Hornby loco running problems.

Can anyone put me on the right track (pardon the pun).
I have a layout of Peco Setrack and everything works well, but I do find
with an older loco - probably ten years or more, that I get a stutter at
certain places - a turnout. As all my fairly new locos (Bachmann and Hornby
Super Detail models) run without any problem or hesitation I suspect this
is something to do with modern locos having more power pickup points along
their length.
I happen to have a couple of old Relco units. Would fitting these to the
supply resolve the problems ? If so can anyone describe to me the exact
wiring set up. for your information I have a capacitor for use with each of
the two Relco units in my possession.
Any constructive comments would be very welcome please.
Andy Howes
Leicester.
Reply to
Andy Howes
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On Sat, 01 Jan 2005 13:29:37 GMT, "Andy Howes" I happen to have a couple of old Relco units. Would fitting these to the
Never used Relco units. I understand they don't actually clean the track, but ionise the dirt instead.
Reply to
Ben C
Assuming a) the wheels/pickups and track are clean, and b) you are using electrofrogs; the problem is not power pickup as such.
Most likely IMO, the problem will be the incompatibility between wheel standards and turnout specs, and/or traction tires. Older Hornby locos have, um, weird wheels, which rarely work well on other mfr's turnouts. (Hornby's wheel standards are much better these days, so a newer Hornby loco will have no troubles on Peco track.) Eg, deep flanges may lift the wheel above the rail at the frog, thus interrupting contact.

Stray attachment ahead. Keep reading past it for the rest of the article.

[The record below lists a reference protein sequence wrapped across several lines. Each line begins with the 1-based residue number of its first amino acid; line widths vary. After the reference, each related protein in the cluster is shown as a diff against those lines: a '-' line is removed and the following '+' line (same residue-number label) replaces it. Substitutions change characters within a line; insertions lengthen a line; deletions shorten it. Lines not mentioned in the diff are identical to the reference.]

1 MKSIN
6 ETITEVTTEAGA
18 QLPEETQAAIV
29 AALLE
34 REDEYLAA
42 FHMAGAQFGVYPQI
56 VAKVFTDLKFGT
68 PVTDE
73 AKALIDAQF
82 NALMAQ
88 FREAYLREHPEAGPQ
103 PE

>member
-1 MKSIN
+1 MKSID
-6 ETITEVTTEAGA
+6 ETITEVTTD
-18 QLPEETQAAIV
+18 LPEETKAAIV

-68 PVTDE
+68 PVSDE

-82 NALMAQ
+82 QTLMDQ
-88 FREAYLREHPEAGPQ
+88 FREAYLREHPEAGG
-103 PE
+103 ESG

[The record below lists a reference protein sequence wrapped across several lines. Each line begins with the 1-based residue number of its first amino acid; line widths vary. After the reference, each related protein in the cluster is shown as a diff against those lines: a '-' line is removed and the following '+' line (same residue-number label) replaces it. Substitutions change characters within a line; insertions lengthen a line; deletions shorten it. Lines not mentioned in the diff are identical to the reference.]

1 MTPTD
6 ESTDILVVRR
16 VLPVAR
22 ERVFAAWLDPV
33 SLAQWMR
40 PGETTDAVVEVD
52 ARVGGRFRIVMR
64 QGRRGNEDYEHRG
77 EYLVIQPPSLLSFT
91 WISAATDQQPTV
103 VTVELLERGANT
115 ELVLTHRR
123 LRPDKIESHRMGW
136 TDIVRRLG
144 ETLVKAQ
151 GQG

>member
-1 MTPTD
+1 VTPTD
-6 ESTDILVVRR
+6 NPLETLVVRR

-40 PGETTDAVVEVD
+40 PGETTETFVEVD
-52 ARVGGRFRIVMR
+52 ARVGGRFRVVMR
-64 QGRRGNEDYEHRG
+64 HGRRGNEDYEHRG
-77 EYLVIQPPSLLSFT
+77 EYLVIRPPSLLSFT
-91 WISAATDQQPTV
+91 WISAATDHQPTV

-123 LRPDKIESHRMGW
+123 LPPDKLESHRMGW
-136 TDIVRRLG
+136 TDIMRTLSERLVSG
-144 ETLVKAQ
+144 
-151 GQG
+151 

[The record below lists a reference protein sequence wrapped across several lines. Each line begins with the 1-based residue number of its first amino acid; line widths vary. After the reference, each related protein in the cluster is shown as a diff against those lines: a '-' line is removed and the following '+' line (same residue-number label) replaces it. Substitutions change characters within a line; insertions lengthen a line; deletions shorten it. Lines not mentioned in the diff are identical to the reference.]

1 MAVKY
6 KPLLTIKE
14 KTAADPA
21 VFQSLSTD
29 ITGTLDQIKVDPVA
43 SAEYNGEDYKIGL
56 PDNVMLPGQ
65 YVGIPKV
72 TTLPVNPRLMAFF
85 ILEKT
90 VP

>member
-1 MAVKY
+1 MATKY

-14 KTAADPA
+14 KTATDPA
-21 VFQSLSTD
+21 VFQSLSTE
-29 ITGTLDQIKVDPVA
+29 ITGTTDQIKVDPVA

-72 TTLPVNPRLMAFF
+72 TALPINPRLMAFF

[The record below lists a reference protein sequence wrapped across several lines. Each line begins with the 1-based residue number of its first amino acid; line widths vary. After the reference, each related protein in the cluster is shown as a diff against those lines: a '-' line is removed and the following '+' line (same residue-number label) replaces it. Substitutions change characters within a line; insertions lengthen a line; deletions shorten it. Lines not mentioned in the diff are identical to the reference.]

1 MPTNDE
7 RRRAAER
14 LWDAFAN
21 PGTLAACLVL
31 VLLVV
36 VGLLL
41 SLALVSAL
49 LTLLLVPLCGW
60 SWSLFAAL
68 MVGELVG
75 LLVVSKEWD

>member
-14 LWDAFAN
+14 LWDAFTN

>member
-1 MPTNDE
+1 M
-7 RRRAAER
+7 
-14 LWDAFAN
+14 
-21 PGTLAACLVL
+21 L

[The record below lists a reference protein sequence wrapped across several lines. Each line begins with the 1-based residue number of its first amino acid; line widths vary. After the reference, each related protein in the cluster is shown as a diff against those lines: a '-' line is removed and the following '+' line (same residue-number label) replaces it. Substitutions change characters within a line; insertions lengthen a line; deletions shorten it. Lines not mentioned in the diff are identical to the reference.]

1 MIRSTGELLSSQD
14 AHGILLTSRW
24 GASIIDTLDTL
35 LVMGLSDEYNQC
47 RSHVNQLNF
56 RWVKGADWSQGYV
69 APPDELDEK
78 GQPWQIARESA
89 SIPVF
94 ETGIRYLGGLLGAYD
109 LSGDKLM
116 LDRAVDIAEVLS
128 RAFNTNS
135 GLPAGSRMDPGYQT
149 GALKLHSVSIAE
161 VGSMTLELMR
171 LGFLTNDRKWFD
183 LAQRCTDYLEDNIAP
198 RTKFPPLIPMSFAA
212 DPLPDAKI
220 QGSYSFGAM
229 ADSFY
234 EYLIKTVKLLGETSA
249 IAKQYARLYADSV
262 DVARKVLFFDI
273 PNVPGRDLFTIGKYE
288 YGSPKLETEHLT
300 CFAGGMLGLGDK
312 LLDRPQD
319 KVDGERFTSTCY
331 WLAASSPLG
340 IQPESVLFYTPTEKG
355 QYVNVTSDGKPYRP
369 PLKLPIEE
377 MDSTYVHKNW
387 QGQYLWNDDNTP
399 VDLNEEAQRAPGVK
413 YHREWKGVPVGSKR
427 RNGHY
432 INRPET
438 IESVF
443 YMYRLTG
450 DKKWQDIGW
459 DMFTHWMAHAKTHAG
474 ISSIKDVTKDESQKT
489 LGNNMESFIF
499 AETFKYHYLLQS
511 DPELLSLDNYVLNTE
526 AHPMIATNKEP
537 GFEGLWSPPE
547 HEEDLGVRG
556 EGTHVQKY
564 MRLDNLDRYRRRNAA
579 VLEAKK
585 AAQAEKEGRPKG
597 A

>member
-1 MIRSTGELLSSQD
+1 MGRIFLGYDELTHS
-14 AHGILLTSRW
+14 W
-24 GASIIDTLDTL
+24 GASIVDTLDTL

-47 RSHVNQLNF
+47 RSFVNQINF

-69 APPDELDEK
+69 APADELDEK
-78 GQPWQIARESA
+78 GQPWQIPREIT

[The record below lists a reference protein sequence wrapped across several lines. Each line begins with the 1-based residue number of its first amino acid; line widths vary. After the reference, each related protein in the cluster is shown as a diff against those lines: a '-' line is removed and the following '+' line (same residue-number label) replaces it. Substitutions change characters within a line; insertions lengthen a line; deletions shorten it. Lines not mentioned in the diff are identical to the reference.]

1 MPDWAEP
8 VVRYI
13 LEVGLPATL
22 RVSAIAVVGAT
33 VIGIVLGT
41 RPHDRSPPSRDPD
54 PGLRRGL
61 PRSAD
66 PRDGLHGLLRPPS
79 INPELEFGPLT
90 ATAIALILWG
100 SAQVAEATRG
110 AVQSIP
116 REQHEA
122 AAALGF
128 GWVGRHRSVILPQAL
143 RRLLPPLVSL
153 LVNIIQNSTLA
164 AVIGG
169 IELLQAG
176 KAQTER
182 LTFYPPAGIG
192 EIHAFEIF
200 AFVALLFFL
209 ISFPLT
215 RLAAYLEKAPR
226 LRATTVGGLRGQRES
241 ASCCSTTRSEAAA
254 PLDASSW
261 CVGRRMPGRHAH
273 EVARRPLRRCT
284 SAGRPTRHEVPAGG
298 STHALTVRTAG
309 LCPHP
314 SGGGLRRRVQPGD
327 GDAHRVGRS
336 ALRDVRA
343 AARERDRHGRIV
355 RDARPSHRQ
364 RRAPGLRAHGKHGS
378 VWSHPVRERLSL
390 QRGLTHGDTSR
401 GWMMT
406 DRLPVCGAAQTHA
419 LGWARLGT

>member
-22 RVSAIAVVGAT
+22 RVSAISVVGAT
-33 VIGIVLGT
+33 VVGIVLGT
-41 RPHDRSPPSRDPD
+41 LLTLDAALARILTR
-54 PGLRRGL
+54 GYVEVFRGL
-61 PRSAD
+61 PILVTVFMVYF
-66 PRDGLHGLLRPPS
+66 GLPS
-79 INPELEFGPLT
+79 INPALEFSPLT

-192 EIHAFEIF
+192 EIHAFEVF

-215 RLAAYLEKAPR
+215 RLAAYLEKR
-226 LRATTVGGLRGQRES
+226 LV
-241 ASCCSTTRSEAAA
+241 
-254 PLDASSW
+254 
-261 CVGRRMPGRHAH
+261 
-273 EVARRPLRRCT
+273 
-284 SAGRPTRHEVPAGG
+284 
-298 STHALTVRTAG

Also, Hornby's traction tires are poorly fitted in my experience, not sitting flush with the tread as they should. This means that slight tipping of the loco lengthwise can occur, raising a pickup wheel off the track, which interferes with power pickup.
Other people with more experience with Hornby than I will no doubt have other useful suggestions.
It's unfortunately the case that old trains do not work as well as the more recent products. This problem exists everywhere, but nowhere more so than in England and Germany, where each mfr insisted in doing their thing with no thought of compatibility. As once-dominant firms such as Marklin and Hornby lose market share, they are revising their antipathy to compatible standards, which is a good thing for us.
HTH&GL
Reply to
Wolf Kirchmeir
Andy Howes wrote:-
Setrack uses insulated frogs for its turnouts. Substituting Code 100 Streamline points with electrofrogs will cure that problem but create others (with DCC for instance).